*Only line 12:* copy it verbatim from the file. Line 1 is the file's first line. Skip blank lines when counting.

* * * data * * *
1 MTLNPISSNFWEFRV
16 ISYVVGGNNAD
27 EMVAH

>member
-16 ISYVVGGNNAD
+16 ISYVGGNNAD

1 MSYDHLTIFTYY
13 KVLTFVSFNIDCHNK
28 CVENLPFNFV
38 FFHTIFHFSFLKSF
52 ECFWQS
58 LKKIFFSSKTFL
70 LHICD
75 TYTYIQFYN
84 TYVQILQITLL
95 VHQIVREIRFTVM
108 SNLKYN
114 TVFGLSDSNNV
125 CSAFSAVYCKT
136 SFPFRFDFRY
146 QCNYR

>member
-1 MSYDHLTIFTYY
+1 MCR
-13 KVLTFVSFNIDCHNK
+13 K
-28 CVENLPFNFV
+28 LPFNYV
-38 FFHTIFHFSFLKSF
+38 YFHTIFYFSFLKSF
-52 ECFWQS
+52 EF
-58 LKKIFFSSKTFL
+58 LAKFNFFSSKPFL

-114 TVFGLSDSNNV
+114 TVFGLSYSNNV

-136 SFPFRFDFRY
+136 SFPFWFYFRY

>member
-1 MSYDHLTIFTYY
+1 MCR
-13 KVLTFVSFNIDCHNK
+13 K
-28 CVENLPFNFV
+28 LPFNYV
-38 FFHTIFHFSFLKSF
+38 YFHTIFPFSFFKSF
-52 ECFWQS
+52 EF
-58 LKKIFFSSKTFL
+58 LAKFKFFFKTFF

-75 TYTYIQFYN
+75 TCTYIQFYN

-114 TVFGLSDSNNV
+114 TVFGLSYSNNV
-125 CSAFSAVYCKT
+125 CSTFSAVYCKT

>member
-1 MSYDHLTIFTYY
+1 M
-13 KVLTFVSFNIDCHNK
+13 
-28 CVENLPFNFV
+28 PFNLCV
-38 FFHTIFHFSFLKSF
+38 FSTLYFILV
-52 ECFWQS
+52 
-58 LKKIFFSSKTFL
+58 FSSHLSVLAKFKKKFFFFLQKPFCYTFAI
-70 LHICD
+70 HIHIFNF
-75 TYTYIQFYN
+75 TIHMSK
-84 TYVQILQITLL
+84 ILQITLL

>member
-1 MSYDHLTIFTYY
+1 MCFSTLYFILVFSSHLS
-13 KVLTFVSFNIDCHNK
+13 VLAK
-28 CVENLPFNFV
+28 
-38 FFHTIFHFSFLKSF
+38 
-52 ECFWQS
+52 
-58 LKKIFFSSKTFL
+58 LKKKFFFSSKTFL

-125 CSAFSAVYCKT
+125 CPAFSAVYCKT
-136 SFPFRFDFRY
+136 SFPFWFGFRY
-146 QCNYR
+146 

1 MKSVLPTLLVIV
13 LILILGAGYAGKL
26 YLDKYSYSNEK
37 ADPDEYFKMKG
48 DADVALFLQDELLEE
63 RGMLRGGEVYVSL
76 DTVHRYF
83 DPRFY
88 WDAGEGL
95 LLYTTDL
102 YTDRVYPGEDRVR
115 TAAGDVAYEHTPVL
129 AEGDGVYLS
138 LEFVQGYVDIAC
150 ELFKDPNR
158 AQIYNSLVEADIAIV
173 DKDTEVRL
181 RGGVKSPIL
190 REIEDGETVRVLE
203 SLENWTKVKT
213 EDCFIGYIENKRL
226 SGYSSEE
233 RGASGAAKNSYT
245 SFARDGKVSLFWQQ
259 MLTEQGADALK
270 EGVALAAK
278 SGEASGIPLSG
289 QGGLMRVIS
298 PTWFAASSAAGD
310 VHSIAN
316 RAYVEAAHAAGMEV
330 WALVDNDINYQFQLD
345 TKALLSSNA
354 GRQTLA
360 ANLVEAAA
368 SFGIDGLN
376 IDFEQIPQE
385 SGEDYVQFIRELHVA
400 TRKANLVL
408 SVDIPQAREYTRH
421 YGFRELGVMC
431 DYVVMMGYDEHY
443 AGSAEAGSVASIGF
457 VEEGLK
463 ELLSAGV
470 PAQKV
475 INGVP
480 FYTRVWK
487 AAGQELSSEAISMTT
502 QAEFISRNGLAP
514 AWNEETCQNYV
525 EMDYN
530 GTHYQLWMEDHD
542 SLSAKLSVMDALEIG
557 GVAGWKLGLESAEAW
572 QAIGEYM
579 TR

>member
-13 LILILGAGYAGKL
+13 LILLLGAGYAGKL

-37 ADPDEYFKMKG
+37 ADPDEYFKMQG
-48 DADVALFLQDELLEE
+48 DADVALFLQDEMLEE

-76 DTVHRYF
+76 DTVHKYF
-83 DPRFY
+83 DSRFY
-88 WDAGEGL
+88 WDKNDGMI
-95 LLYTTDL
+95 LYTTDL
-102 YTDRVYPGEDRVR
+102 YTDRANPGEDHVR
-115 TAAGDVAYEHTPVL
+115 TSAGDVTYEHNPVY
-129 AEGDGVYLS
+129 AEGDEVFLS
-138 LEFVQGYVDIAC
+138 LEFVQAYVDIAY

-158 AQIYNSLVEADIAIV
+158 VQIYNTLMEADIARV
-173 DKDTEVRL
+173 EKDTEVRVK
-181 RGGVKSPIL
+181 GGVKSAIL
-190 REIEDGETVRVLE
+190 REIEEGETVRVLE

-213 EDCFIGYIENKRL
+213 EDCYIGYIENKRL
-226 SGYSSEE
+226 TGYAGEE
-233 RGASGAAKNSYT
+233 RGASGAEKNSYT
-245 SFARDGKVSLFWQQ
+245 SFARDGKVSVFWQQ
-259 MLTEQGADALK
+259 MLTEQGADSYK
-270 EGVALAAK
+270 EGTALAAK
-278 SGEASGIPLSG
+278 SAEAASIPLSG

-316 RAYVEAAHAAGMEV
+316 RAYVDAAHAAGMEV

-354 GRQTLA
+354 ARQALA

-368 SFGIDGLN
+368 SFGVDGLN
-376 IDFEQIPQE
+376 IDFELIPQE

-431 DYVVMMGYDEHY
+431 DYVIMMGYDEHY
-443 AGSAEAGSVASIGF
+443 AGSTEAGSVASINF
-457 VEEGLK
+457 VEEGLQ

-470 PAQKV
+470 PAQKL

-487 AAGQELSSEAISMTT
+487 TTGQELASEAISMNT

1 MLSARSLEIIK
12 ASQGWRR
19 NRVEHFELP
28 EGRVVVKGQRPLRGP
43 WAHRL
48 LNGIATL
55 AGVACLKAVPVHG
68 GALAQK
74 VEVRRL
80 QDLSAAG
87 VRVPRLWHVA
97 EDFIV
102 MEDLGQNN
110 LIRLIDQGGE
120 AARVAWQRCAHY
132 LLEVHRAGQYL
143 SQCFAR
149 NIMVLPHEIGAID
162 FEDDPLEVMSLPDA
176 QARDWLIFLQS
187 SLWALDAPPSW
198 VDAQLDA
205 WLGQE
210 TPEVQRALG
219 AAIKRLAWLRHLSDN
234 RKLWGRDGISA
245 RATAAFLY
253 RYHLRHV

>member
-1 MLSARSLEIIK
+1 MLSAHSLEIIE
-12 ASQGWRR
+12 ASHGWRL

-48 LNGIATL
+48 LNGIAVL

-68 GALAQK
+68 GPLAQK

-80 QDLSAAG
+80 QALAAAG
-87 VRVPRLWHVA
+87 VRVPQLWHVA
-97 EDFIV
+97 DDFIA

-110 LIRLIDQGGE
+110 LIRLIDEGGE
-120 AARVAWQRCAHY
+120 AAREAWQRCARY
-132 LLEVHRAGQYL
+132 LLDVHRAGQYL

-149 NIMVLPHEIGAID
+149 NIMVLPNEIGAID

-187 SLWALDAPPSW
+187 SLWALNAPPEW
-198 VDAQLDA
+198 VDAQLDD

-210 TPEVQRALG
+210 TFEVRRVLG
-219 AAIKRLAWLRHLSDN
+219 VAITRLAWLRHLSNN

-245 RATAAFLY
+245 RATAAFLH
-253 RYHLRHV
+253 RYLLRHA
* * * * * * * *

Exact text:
58 LKKIFFSSKTFL